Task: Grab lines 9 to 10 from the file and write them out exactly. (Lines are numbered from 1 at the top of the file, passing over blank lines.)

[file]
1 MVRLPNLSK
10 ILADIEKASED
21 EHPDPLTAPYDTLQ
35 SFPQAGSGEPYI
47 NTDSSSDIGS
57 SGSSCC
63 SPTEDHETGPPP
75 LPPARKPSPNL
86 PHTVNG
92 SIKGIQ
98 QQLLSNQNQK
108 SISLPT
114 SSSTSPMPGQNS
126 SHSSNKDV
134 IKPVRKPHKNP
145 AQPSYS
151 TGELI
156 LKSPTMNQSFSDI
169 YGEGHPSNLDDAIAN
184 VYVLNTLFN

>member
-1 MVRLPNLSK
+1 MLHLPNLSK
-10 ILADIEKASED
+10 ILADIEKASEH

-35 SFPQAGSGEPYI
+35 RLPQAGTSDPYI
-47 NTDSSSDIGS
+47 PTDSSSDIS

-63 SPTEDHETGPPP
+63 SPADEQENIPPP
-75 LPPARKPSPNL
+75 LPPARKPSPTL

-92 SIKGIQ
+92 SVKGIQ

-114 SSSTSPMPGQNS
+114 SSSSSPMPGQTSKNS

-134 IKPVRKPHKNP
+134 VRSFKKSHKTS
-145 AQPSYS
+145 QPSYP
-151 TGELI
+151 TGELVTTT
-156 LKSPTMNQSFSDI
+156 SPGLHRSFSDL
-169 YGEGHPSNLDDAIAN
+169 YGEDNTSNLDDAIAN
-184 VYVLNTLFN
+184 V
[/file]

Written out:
86 PHTVNG
92 SIKGIQ